The point guard was so good, he was frustrating his own coach.
Former Gonzaga coach Jay Hillock would try to run a productive practice, but the point guard kept getting in the way, intercepting passes, shredding the defense, overwhelming any strategy. He was only a sophomore, but John Stockton was clearly the dominating figure on the court.
But Hillock looked around the gym and saw a solution: his 24-year-old graduate assistant.
Ben Howland, who was just starting out as a coach, had been a defensive star at Weber State. So Hillock would put Howland on Stockton day after day in practice during the 1981-82 season.
Howland, using the tough, bruising defensive style that would later become the hallmark of his own teams, spent hour after hour trying to stay in Stockton’s face.
“I fouled him a lot,” Howland said. “He probably thought I was a jerk. But I didn’t care. I wasn’t competing for a job with him. There were no officials around. And Jay kept everything in practice half-court, so that made it easier for me.”
Hillock, now in the front office of the Chicago Bulls, still shakes his head in amazement at how good Stockton, a future NBA superstar with the Utah Jazz, was even in those days.
“It seemed like he would get 30 steals every practice,” Hillock said. “It was so disruptive. We could never get anything done. He probably weighed about 158 pounds, and Ben was 185 and physical. John didn’t get upset at Ben. John was too competitive for that.”
Howland will again be in the face of the Gonzaga Bulldogs on Thursday, arms raised, body hunched over, ferocity written across his face. But now, he’ll be wearing a suit, walking the sidelines, directing his UCLA Bruins, who’ll face Gonzaga in Oakland Arena in an NCAA tournament Sweet 16 game.
All the coaching success Howland has enjoyed -- this is the third team he has taken to the tournament and the third time he has reached the Sweet 16 -- began with that first job at Gonzaga.
It was Hillock who brought him in to augment a staff of only two full-time assistants. Hillock and Howland had met when Howland, 8 years old and living in the Santa Barbara area, would ride his bike over to a neighborhood convenience store where he and Hillock, who was twice his age, would talk basketball.
Howland’s favorite player then was Laker guard Jerry West, with whom he shares a birthday. Hillock would tease Howland by claiming other players were better.
Hillock first saw Howland on a basketball court at a local boys’ club. Years later, Hillock recruited Howland when Hillock was an assistant at Santa Barbara City College.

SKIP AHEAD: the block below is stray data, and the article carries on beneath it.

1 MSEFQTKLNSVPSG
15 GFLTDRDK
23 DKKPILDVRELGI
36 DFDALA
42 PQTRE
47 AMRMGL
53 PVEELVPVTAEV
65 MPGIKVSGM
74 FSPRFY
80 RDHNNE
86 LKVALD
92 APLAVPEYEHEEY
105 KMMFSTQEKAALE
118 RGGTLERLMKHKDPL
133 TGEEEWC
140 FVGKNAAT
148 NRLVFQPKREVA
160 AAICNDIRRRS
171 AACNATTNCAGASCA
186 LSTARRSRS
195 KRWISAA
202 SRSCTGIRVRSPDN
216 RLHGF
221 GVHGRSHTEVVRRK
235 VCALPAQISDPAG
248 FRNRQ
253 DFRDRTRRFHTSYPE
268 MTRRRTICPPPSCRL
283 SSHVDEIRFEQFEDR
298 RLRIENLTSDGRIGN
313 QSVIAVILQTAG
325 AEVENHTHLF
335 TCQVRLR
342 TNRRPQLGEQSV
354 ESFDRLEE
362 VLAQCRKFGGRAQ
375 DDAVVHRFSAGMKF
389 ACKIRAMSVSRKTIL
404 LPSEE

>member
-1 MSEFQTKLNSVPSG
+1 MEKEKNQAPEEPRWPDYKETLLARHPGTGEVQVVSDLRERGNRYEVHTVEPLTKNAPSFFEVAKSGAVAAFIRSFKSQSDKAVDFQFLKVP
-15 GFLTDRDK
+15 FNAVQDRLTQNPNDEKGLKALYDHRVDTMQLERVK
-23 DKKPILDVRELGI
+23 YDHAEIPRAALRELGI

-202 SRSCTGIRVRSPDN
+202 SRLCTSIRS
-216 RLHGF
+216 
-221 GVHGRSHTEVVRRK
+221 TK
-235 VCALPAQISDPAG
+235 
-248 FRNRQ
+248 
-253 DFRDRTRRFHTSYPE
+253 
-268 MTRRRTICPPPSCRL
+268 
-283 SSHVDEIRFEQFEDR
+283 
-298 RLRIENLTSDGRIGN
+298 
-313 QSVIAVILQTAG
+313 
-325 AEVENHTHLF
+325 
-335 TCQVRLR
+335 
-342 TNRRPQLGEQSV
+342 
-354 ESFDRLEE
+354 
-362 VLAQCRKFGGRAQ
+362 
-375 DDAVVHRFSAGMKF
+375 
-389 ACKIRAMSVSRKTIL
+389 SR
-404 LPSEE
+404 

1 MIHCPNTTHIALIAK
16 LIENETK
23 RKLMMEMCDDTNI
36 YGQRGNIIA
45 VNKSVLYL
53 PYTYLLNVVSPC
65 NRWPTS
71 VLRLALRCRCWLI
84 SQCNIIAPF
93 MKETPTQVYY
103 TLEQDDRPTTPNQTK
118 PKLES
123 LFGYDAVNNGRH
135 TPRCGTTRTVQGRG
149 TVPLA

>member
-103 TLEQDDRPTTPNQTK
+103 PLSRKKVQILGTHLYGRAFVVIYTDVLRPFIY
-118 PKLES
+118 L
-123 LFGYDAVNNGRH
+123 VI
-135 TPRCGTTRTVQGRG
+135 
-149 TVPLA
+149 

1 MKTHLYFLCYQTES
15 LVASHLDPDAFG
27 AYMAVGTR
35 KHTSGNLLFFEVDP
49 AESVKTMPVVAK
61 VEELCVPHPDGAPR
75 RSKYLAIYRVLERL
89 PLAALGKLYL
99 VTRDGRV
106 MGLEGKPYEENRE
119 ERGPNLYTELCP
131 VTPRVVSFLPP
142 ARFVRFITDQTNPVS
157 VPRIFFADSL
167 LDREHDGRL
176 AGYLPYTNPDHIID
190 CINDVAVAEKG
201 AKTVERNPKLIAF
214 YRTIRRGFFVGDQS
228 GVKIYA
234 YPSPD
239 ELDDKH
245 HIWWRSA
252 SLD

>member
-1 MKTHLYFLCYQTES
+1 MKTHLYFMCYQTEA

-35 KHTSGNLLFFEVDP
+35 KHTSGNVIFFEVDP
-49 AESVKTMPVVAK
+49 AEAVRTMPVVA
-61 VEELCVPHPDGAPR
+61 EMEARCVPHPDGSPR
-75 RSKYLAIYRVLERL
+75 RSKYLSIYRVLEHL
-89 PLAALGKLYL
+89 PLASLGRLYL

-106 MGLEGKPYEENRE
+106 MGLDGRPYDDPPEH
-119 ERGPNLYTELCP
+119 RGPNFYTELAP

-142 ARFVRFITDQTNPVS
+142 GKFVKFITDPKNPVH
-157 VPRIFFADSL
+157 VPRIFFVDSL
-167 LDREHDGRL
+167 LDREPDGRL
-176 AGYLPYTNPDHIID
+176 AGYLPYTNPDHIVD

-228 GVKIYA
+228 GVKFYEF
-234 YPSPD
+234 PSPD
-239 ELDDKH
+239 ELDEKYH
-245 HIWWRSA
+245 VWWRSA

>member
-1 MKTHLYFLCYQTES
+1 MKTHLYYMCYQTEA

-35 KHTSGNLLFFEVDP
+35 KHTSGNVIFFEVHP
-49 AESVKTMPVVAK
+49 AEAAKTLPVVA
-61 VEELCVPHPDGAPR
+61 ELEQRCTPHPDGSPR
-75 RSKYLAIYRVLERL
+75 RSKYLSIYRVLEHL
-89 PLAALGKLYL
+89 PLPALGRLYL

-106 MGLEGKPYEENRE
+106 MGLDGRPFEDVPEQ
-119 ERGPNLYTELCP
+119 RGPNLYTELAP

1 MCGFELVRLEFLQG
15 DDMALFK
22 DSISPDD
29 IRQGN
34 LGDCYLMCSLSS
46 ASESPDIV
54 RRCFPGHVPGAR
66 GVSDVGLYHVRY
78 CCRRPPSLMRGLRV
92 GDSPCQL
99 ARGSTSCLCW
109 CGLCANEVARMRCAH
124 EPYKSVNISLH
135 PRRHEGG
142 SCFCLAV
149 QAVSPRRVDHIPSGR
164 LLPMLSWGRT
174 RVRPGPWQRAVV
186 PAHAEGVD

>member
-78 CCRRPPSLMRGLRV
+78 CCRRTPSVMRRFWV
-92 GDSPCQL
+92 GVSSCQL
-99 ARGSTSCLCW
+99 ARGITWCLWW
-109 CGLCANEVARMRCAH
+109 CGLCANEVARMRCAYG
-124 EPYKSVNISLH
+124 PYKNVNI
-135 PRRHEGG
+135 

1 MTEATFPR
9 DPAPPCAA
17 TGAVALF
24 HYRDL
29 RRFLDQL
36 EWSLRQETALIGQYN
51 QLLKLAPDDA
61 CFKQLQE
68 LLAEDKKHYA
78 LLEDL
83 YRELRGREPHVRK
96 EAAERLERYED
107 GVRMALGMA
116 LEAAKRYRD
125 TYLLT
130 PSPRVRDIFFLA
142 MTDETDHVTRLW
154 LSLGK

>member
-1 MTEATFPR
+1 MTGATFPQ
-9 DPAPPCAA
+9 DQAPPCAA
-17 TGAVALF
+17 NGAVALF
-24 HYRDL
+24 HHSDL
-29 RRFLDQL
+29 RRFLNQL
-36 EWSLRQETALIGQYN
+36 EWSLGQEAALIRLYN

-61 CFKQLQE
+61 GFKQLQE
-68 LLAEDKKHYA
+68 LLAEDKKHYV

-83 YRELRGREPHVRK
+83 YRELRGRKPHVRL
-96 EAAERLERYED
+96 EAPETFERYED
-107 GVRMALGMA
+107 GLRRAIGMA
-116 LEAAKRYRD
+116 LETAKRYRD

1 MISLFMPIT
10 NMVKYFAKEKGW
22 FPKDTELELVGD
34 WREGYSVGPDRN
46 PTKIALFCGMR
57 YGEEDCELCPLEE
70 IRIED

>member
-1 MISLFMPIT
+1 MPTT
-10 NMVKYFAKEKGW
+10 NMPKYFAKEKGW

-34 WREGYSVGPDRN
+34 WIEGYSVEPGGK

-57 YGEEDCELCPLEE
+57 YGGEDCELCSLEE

Hillock remembers Howland’s intensity and emotion.
“During warmups, even when he played at Weber State, Ben would always disappear from the court with 11 minutes to go before the start of the game,” Hillock recalled. “What people didn’t know was what he had gone off to throw up.
“He was so emotional.”
When Hillock became head coach at Gonzaga, he called Howland, who had been telling everyone who would listen -- since before his teens -- that he wanted to be a coach.
Gonzaga was a small-time program in those days. So small, the school’s recruiting budget was $7,500. So small that the assistant coaches kept a beat-up jalopy in the San Francisco Bay Area that they would use to not only get around on recruiting trips, but to sleep in when they couldn’t afford a hotel. So small, they studied game film on an old projector.
Howland, newly married, received a stipend and supplemented his income by working in the turf club at a nearby racetrack.
But he wasn’t complaining. He was living his dream.
The intensity from Howland’s playing days hadn’t abated.
“I remember one game, which his parents were attending,” Hillock said. “Ben was barking at the officials. I finally told him, ‘If you get a [technical foul], you can go up there and sit with your parents and I’ll mail your stuff back home to you.’ ”
A year later, Howland moved on to his first paying job as an assistant at UC Santa Barbara.
And now, he will be back on the same court with Gonzaga.
“I can’t really lose on Thursday,” Hillock said. “I always root for Gonzaga. But this time, I’m going to be in Ben’s corner. Ben is family.”